The Gaza Strip, home to 1.8 million people, has been experiencing up to 18 hours of power cuts a day. The coastal enclave's only power plant halted production earlier in July in a dispute between Hamas and the Palestinian Authority (PA) over fuel tax. Hamas has been paying the PA for imported fuel but was unable to afford the tax bill. Qatar had donated $10m (£6.42m) , effectively exempting Hamas from paying the tax, but this has dried up.
Even when the power plant was working, it was only running at about 50% of its capacity, and Gaza experienced an average of 12 hours without power every day. In addition to the power station, Gaza receives power from Egypt and Israel, but these three sources together amount to about 230MW, which the UN estimates meets only half of Gaza's needs.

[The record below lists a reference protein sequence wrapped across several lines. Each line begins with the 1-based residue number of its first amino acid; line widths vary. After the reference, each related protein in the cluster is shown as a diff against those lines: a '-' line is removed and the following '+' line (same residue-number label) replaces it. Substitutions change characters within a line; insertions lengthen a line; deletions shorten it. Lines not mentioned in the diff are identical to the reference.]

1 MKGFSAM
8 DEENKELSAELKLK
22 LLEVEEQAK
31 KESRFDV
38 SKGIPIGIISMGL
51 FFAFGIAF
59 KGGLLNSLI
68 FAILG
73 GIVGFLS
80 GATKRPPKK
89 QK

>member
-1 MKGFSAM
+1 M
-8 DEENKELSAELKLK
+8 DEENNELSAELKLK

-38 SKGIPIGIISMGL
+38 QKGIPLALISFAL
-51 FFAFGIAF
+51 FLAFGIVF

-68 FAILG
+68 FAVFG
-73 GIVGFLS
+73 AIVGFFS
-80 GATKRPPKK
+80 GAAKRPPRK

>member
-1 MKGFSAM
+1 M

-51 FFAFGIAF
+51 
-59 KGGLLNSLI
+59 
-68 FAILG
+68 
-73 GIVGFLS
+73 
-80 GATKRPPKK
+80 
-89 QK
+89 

Many families use generators but fuel supplies are expensive and limited. In many homes, children do their homework by candlelight. Several young people have died in house fires due to accidents or generator malfunctions.
In June, Israel seized a boat carrying foreign journalists and activists, part of a flotilla heading to Gaza in protest against the Israeli blockade. Activists said the boats had contained a cargo of solar panels intended to help alleviate electricity shortages.